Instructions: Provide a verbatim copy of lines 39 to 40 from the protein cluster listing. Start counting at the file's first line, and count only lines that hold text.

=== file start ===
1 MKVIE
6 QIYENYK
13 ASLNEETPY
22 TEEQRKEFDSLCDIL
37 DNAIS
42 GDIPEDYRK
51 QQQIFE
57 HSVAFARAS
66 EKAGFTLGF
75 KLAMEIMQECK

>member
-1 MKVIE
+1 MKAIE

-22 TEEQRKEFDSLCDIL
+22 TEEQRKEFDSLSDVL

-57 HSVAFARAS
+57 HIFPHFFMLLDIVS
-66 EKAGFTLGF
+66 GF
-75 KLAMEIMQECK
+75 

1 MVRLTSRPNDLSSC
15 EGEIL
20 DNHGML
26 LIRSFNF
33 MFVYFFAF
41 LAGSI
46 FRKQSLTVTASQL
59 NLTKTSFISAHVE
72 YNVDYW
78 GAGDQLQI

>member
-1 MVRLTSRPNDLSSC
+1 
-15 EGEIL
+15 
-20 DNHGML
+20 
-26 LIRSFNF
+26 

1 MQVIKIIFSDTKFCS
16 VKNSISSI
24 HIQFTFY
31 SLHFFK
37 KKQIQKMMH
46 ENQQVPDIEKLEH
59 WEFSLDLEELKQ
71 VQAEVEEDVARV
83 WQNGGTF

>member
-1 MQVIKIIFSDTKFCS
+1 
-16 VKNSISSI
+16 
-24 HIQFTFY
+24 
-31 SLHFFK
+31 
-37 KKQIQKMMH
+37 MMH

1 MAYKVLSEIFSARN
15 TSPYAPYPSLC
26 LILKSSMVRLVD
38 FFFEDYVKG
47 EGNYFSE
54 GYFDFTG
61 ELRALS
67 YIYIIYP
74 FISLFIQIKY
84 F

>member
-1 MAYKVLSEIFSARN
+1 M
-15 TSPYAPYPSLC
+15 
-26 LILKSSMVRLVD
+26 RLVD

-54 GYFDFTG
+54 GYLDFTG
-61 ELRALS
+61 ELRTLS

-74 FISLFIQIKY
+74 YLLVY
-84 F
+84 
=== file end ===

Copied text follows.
-26 LIRSFNF
+26 